Saturday, January 14, 2006

BizTalk v.s. Windows Workflow Foundation

I just got the MSDN in the snail mail box and was reading this morning about the new Windows Workflow Foundation (WWF). There is a strong similarity with Biztalk in regards to the Workflow part of BizTalk.

There are some other comments about this comparison. See Darren . Combine this with the news that Scott Woodgate has left the project, I wonder where the BizTalk product is heading to.

Brian Loesgen has published a nice comparison table of BizTalk features v.s. Windows Workflow Foundations.


Larry Beck said...

Hi Marco. I think you'll be able to identify some very specific scenarios where BizTalk will be a better fit (application connectivity, analytics, trading partners, guaranteed delivery scenarios, etc) than WWF. And the inverse as well (state machine workflows, adaptable workflows, client-side workflows, lightweight workflows).

Thomas E. Canter said...

Eric Swift, the product manager for BizTalk said at the BPI Conference last year:
"Yes, when WWF is a better fit, they by all means, put WWF in BizTalk"

WWF is a tool with no hosting engine nor transport system.
BizTalk is a tool with a moderate Work Flow engine, what a perfect combination!

This shouldn't be about BizTalk vs. WWF, this should be about BizTalk and WWF.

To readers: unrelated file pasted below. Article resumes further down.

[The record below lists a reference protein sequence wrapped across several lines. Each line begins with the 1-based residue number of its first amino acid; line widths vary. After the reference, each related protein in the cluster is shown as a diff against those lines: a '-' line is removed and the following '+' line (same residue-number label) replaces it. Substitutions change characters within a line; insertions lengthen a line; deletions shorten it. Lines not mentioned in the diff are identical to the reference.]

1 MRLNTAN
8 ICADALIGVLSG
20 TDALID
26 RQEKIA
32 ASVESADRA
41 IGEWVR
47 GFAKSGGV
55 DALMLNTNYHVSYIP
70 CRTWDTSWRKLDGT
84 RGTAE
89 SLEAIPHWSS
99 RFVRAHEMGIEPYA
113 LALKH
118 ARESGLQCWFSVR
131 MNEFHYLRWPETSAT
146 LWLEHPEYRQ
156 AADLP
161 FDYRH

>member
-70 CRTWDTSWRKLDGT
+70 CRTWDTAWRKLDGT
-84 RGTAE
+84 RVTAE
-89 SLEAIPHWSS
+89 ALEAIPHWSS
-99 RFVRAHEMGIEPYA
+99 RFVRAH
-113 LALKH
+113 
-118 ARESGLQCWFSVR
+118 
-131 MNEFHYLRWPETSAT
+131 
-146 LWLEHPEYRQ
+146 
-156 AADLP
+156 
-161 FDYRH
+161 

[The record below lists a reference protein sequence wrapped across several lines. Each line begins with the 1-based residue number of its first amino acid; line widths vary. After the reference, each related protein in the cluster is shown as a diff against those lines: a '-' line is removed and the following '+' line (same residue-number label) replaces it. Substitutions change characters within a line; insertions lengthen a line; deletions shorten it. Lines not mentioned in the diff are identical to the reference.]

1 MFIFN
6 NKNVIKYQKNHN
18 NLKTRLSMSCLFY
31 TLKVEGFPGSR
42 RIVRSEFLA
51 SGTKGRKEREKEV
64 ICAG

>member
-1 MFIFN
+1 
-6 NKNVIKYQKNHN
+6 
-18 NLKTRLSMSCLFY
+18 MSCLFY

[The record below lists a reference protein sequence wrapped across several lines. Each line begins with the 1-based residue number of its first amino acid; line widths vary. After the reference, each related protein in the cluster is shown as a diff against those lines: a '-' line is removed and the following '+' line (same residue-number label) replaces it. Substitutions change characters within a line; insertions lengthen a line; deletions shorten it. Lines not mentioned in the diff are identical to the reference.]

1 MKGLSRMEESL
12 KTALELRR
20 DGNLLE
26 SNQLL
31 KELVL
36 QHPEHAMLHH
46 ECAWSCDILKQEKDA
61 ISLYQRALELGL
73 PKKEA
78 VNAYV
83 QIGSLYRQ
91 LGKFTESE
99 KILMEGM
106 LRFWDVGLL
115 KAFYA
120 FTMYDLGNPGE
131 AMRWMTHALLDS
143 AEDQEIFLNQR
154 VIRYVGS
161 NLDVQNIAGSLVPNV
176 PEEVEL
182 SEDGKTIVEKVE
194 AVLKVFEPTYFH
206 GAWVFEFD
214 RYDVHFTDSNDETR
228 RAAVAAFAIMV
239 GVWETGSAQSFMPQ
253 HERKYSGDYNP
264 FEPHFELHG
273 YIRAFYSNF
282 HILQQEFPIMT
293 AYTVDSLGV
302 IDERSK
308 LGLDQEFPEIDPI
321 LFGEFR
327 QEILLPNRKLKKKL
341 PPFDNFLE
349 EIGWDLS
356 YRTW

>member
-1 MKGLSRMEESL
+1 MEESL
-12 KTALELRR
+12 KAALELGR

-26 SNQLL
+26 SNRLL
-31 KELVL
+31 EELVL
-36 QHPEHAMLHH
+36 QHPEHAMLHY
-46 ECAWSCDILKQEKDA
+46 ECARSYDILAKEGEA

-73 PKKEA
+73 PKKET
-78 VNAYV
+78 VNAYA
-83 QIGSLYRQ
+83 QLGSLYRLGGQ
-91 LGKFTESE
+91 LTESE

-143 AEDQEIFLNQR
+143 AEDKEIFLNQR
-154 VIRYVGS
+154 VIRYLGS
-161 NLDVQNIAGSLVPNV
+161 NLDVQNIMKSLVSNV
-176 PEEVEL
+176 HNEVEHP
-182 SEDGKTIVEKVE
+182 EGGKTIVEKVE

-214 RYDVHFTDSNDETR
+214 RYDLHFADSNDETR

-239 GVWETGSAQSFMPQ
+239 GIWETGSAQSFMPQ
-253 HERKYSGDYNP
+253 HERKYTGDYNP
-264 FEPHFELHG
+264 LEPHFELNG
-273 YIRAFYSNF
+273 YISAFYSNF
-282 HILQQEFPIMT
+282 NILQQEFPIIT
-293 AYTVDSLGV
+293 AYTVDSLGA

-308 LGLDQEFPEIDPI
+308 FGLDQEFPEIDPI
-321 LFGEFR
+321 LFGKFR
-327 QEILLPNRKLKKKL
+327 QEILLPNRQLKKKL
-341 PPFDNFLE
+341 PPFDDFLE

James Taylor said...

What about business rules? Both products have some lightweight rules execution capabilities but both can benefit from accessing decision services that are built from properly managed business rules. Check out this post for the whys and wherefores.

Marco Ensing said...


You are right that both BizTalk and WWF will benefit from a Rule Management System. It is a pity that all the different rule management system vendors have never agreed on a standard for a rule format. They all use their own internal proprietary format.

The simple Business Rules Composer that ships with BizTalk is often a better choice if you have to take into account the deployment model and the automatic update from one version to another.

The BizTalk rules are already stored into a rule repository (SqlServer) and with some little modifications access control, change management and rule audit log can easily be implemented.

Have a look at Acumen Business rule editors that access these BizTalk rules from a rule repository.

Extending the rule format with Decision trees and Decision tables is just another graphical format.

Defining a complete rule workflow process around this is not that hard as well.


make files explained if you did not grew up with them

Here is a nice post on how to define makefiles for a go project and actually teaching you some makefile constructs: